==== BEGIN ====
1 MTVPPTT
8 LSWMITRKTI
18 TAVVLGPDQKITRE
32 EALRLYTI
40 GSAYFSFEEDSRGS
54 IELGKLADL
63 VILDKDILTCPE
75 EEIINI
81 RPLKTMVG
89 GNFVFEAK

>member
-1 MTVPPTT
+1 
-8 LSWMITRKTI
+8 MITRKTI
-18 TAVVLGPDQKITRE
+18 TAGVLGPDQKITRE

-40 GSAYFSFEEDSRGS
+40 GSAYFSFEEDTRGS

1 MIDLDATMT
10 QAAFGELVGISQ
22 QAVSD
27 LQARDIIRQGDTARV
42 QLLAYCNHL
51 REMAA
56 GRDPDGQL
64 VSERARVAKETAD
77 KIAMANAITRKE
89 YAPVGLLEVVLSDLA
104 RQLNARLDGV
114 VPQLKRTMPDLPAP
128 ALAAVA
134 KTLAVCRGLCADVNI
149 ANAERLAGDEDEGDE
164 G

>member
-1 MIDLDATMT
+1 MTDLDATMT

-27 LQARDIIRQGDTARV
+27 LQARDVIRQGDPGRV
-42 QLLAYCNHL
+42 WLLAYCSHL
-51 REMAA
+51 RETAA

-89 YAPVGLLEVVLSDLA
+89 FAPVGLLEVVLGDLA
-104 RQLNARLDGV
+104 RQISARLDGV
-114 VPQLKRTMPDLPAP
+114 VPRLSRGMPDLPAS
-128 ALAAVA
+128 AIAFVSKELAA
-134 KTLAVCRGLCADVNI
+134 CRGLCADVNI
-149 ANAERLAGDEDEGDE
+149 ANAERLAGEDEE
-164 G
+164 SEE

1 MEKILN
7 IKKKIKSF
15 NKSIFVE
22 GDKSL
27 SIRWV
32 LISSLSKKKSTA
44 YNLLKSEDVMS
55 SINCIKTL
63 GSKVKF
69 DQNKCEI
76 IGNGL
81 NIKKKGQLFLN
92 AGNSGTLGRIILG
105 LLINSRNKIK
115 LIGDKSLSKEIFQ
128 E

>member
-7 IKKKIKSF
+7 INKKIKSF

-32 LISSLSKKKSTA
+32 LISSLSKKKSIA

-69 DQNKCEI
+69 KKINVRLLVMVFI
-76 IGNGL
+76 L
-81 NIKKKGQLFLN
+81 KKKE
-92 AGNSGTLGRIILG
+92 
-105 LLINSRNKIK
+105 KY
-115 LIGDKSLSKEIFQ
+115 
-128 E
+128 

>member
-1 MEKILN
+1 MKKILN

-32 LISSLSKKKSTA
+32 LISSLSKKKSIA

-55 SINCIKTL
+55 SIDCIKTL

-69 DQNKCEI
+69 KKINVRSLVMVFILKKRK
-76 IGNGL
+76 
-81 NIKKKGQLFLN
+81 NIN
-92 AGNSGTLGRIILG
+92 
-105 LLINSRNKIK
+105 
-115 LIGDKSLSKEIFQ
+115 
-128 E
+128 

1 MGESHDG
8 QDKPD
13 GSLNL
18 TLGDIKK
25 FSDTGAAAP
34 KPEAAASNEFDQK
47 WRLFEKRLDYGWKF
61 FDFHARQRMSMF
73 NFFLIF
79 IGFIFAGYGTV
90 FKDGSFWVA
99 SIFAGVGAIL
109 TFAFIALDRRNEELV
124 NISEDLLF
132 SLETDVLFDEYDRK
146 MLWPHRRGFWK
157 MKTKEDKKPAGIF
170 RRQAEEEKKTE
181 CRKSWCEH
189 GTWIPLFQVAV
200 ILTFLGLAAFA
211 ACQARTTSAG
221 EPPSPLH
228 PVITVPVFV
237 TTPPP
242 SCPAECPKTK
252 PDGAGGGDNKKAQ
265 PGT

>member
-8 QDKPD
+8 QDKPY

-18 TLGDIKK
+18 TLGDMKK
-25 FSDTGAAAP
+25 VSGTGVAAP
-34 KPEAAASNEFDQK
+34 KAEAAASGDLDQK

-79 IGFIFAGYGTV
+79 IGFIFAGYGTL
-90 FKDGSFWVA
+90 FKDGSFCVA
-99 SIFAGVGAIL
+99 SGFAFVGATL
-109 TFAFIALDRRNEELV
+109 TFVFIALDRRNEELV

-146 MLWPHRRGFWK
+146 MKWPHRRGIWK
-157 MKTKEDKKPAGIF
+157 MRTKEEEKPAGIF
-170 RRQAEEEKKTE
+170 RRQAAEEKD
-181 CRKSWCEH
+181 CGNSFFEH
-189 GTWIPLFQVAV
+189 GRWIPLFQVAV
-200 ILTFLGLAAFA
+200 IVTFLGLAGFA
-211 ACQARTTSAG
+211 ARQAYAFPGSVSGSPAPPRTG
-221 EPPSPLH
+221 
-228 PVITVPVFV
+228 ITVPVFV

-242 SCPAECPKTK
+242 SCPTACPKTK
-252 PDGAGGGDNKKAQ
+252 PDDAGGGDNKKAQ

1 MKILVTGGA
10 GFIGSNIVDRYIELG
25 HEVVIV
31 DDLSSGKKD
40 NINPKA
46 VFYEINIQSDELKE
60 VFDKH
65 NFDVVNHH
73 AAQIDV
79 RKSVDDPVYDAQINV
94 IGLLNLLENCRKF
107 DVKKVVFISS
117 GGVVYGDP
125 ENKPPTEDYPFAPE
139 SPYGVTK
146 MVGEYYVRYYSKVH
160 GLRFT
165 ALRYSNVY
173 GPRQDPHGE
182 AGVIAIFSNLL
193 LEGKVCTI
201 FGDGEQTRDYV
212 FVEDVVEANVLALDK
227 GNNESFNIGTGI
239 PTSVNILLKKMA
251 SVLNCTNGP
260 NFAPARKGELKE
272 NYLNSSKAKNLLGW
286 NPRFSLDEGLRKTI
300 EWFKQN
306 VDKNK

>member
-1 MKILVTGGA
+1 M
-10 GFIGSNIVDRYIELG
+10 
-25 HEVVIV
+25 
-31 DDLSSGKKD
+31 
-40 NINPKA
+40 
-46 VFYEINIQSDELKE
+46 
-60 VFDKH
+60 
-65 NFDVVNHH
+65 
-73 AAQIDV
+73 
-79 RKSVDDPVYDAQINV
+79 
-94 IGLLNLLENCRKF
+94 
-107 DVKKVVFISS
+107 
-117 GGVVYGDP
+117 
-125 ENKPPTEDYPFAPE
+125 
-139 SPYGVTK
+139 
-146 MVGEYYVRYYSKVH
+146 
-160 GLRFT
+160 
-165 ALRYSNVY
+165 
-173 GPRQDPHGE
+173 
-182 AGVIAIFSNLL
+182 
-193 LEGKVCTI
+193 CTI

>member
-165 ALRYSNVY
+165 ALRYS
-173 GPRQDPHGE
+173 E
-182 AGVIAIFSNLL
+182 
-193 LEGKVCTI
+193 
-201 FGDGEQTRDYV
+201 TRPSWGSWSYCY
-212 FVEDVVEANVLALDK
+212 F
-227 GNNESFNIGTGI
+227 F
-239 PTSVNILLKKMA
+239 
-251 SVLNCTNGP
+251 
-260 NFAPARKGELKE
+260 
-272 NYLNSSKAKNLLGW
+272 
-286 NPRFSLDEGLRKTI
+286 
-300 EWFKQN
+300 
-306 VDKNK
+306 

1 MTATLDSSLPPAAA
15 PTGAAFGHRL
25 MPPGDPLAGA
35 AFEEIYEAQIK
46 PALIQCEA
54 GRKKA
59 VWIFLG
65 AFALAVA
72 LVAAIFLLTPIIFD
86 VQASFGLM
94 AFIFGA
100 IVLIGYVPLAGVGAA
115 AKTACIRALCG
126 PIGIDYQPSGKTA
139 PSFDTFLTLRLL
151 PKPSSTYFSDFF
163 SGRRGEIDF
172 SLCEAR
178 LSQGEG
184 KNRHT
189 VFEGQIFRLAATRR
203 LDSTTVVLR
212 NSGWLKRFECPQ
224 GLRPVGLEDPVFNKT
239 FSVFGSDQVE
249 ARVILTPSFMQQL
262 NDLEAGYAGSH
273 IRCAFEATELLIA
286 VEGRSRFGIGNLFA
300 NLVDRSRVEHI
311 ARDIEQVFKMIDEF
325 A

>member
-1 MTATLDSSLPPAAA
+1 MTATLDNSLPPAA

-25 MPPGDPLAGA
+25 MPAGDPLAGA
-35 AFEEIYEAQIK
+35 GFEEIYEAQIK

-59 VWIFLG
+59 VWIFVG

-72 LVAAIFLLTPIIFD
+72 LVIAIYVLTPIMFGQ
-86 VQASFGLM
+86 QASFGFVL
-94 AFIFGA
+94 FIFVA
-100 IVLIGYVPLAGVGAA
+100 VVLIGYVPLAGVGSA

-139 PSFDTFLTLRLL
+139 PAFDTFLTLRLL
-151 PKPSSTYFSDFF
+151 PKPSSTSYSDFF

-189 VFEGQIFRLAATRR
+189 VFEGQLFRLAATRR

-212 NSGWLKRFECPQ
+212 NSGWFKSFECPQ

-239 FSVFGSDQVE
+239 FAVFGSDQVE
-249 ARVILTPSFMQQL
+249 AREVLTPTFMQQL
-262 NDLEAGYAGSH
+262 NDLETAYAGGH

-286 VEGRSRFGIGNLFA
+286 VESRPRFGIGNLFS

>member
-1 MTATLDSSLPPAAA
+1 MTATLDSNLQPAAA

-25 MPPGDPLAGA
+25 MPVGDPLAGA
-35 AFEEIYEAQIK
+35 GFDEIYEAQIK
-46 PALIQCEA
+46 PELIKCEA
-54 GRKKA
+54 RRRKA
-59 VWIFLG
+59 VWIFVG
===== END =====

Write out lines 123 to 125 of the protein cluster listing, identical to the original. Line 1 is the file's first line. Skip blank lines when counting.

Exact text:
73 NFFLIF
79 IGFIFAGYGTV
90 FKDGSFWVA